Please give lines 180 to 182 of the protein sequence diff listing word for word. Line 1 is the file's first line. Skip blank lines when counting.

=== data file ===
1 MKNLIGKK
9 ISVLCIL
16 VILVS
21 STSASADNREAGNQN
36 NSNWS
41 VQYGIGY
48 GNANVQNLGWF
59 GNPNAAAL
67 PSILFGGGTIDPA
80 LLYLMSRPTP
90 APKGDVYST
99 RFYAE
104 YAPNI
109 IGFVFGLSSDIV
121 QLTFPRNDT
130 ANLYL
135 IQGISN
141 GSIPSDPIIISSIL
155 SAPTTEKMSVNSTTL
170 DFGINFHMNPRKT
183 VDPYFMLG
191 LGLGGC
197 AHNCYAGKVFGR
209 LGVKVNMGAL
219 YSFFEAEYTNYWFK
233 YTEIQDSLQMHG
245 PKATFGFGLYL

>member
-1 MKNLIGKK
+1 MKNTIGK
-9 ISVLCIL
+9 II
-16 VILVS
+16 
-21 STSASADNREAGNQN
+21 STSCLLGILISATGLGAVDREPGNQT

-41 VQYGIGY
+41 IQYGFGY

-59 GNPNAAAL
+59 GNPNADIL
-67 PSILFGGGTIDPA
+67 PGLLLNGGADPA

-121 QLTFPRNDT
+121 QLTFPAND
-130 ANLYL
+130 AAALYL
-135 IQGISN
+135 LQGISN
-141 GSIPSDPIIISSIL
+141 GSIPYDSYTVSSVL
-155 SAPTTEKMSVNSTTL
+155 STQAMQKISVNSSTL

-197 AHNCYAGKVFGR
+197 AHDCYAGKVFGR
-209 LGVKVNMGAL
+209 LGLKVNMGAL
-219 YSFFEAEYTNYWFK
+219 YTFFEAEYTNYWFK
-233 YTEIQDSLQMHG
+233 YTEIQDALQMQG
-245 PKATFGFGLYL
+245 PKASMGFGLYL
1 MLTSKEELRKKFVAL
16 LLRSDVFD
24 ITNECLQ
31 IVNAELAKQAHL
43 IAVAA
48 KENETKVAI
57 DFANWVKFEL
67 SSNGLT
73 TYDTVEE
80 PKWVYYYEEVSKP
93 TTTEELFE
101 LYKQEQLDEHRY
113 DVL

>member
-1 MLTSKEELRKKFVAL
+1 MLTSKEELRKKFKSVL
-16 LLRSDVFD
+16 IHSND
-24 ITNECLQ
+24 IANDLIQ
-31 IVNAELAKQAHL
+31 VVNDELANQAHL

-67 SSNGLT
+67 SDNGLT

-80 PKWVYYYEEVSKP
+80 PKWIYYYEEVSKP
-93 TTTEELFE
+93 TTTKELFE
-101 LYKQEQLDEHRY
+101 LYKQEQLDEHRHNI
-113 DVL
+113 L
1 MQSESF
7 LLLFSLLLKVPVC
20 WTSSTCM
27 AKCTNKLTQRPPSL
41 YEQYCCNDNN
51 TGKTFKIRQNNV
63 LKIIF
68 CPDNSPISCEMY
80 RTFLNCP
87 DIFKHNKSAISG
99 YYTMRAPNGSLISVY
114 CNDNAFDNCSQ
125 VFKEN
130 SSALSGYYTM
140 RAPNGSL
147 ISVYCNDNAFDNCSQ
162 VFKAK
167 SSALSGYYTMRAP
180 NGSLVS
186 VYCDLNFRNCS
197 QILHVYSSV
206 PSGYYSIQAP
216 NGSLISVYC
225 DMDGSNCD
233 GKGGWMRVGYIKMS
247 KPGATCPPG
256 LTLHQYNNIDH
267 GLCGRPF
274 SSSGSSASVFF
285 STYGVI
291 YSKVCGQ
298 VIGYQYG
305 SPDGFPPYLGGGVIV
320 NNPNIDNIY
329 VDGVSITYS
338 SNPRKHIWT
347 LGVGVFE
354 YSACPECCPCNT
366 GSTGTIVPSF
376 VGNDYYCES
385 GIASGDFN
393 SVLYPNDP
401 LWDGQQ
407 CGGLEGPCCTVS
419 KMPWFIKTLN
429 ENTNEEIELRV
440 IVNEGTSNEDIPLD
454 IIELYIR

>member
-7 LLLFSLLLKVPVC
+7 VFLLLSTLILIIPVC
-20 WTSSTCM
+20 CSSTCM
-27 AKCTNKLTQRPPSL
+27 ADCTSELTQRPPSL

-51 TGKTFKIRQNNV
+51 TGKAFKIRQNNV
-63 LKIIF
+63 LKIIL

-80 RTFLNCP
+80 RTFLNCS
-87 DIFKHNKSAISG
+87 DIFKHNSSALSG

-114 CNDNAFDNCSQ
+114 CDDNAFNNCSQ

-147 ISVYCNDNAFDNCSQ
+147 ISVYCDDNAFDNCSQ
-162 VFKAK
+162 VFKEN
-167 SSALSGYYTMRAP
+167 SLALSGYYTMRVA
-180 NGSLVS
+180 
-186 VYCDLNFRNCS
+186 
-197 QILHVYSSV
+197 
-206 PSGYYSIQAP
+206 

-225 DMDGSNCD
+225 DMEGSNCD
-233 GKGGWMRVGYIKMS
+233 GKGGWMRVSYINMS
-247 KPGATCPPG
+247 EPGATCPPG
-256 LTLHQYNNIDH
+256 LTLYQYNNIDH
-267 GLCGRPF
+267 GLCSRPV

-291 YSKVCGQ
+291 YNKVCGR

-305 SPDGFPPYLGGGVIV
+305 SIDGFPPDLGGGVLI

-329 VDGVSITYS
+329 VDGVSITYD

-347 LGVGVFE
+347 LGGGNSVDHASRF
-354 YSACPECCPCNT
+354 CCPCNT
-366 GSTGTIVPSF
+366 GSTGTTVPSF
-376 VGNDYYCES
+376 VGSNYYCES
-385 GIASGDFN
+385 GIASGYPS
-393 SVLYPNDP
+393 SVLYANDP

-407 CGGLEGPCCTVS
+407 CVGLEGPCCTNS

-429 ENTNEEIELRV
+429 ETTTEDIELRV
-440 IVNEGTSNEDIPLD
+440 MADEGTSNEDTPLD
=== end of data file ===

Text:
-256 LTLHQYNNIDH
+256 LTLYQYNNIDH
-267 GLCGRPF